B. The plaintiffs also argue that the district court erred in instructing the jury about the distinction between race or national origin discrimination and citizenship discrimination. According to the plaintiffs, the jury was “left to believe that citizenship discrimination and race or national origin discrimination are mutually exclusive concepts.” (Emphasis added.) The plaintiffs preserved their objection, but the citizenship instruction is a correct statement of their claims, which do not concern “citizenship or immigration status itself.” As the instruction did not misinform the jury about whether citizenship discrimination could indicate race or national origin discrimination, the formulation of the instruction was not an abuse of discretion.

2. The district court granted the defendant's motion in limine to exclude specific exhibits in part “as to evidence of discrimination in hiring.” The district court did not specify the reason for the exclusion of evidence.

The emails likely were relevant, because they tended to show racial and national origin discrimination in filling positions that could otherwise have been filled by members of the plaintiff class, thereby avoiding termination for those class members. See Fed. R. Evid. 401; Fed. R. Evid. 402. But any error in excluding the evidence was harmless. Plaintiffs’ burden was to establish a pattern or practice of discrimination. As the jury instructions explained, “[a] ‘pattern of practice’ means a standard operating procedure.” The excluded exhibits reflected a few comments by particular individuals who were not company executives. The few excluded emails stand in stark contrast to the extensive evidence concerning the “leadership directive,” which plaintiffs repeatedly alleged reflected a company-wide policy to discriminate against the plaintiff class by preferring the placement of Indian and South Asian employees over the placement of class members. The few excluded emails were thus somewhat cumulative and did not themselves illustrate a widespread policy of racial or national origin discrimination at the company. They would not have persuaded a jury not persuaded by the leadership directive that the defendant was engaged in a broad scale pattern or practice of intentional discrimination.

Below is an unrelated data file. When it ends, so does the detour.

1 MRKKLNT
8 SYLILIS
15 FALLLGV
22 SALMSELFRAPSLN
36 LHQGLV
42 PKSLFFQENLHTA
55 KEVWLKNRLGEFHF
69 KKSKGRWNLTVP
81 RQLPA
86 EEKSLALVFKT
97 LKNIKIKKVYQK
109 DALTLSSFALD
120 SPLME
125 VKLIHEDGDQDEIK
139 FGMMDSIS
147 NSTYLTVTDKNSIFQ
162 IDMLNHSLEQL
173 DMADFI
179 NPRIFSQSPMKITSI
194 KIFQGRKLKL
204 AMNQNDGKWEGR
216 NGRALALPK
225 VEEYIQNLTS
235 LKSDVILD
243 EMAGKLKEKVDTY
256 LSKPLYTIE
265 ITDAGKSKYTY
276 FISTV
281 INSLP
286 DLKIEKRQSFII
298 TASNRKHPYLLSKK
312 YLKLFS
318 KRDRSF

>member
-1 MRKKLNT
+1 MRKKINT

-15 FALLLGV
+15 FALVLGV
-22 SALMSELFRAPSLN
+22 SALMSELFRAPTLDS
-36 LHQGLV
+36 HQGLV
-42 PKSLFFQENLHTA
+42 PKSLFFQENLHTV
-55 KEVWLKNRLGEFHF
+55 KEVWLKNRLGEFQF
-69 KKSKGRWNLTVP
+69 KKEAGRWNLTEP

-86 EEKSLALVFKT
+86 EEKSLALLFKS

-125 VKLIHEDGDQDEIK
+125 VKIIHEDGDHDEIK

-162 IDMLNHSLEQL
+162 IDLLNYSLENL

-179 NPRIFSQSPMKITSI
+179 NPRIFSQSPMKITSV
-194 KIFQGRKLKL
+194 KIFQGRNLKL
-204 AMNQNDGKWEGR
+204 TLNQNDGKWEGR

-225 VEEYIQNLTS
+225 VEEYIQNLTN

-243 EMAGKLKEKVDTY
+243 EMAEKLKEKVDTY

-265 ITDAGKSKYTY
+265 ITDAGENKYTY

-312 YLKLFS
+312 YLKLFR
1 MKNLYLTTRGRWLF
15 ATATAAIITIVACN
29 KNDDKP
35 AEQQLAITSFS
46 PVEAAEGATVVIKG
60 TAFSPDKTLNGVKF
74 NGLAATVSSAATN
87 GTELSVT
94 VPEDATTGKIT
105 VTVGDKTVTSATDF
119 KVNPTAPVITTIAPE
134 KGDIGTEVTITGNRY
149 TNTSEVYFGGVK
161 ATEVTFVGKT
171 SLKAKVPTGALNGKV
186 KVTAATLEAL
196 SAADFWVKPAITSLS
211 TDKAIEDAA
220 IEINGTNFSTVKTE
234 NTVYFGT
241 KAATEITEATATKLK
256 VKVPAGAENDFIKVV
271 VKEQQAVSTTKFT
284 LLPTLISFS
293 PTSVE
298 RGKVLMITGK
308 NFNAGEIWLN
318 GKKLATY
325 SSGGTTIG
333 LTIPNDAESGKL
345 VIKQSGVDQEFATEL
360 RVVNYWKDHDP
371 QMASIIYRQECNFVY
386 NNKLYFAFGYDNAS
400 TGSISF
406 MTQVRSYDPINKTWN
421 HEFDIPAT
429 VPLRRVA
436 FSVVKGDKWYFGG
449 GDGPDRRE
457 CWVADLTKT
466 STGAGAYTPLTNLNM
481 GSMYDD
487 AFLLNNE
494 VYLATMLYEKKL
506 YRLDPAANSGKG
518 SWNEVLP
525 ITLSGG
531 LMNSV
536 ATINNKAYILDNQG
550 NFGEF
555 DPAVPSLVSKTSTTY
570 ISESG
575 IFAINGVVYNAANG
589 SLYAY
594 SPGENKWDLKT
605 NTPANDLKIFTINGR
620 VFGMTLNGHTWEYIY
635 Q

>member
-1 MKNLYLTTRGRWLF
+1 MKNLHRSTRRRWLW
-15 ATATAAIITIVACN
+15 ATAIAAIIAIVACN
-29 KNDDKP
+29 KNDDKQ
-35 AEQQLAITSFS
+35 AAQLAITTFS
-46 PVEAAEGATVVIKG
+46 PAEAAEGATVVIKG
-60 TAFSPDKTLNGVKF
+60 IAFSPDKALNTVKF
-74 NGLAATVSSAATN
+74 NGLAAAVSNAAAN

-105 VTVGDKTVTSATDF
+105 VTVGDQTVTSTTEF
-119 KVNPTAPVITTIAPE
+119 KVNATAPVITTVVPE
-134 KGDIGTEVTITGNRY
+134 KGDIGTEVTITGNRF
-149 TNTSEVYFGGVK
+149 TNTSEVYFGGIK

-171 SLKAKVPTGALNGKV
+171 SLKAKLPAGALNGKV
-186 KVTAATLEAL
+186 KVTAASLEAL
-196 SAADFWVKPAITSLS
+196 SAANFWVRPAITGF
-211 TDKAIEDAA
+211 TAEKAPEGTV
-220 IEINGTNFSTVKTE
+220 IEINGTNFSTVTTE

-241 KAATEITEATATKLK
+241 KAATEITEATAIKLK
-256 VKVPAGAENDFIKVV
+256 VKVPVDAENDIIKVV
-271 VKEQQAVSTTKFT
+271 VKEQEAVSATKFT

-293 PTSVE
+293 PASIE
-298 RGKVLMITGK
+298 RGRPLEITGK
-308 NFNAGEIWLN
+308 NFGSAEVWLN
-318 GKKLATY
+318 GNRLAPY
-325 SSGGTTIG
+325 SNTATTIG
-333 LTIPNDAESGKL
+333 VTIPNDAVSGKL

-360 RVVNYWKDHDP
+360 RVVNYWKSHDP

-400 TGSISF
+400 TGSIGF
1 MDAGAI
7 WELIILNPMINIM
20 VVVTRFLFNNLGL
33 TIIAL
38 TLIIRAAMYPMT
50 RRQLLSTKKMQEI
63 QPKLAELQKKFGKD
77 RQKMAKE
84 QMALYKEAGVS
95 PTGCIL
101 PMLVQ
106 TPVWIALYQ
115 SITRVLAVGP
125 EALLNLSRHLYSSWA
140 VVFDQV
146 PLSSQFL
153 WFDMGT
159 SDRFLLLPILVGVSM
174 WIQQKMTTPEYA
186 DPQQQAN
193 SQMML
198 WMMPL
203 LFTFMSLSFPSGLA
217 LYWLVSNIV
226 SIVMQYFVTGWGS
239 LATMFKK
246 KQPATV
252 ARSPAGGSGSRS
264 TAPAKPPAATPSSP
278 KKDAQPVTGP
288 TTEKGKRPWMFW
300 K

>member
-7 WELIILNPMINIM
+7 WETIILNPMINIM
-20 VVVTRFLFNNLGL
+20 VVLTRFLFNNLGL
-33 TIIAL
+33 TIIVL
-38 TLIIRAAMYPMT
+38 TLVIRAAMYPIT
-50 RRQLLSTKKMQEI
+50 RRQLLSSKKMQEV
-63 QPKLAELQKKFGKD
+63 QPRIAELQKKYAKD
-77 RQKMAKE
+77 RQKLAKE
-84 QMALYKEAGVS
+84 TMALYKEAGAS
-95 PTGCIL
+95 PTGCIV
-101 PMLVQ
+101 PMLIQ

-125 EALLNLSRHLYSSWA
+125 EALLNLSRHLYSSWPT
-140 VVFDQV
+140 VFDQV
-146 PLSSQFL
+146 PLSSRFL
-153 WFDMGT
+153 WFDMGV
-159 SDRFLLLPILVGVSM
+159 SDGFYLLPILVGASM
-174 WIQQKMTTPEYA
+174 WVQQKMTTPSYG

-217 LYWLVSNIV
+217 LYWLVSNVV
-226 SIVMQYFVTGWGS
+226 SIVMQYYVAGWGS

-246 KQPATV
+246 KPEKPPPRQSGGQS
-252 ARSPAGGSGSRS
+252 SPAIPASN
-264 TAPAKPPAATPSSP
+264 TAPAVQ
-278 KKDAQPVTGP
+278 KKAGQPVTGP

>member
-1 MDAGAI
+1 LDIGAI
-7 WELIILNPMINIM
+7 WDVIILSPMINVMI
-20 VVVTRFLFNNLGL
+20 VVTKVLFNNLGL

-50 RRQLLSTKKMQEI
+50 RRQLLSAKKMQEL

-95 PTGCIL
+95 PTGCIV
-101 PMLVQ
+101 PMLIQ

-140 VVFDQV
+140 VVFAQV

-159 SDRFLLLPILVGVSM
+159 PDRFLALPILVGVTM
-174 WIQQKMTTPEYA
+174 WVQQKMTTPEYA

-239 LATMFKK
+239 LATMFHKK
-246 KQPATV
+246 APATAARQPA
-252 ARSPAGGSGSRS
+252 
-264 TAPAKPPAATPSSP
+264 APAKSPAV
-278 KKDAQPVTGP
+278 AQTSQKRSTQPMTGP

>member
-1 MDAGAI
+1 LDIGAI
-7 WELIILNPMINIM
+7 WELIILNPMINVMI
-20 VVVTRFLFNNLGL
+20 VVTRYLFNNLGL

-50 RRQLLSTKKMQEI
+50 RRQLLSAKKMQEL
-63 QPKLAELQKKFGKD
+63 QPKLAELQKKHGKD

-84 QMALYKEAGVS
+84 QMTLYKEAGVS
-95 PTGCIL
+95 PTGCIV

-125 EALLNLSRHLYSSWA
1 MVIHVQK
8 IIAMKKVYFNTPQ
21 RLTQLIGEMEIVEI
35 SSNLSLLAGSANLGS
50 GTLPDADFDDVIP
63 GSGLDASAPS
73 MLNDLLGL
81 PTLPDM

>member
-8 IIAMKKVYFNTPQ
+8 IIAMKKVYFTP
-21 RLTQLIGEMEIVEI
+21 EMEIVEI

The jury instructions were incorrect, and the error, in my view, could not have been harmless. The jury was told the plaintiffs had to prove (1) a pattern or practice (2) of intentionally discriminating. The instructions thus told the jury the plaintiffs had to prove that each and every employment decision adverse to a person of plaintiffs’ race or national origin was an act of intentional discrimination. Reinforcing the notion that intent is separate from pattern and practice, the instructions said plaintiffs had to prove “each element referenced,” and said “statistics alone can be sufficient to establish the element of a pattern and practice,” thereby leaving the element of intent to be proved some other way.

Such independent proof of intent, however, was unnecessary once the plaintiffs proved a pattern and practice of discrimination. The pattern and practice of choosing members of one group over the other, which can be shown through statistics alone, can supply the element of intent. Int'l Bhd. of Teamsters v. United States, 431 U.S. 324, 97 S.Ct. 1843, 52 L.Ed.2d 396 (1977). Just as statistics may establish a prima facie case of racial discrimination in jury selection, “statistics are equally competent in proving employment discrimination.” Id. at 339, 97 S.Ct. 1843.

The jury could not have easily overlooked this error in the instructions. The defendant argued it to the jury several times in closing. The majority concludes any error was harmless, and I therefore respectfully dissent.


FOOTNOTE.   This disposition is not appropriate for publication and is not precedent except as provided by Ninth Circuit Rule 36-3.

Memorandum joined by Chief Judge THOMAS and Judge Berzon; Dissent by Judge Schroeder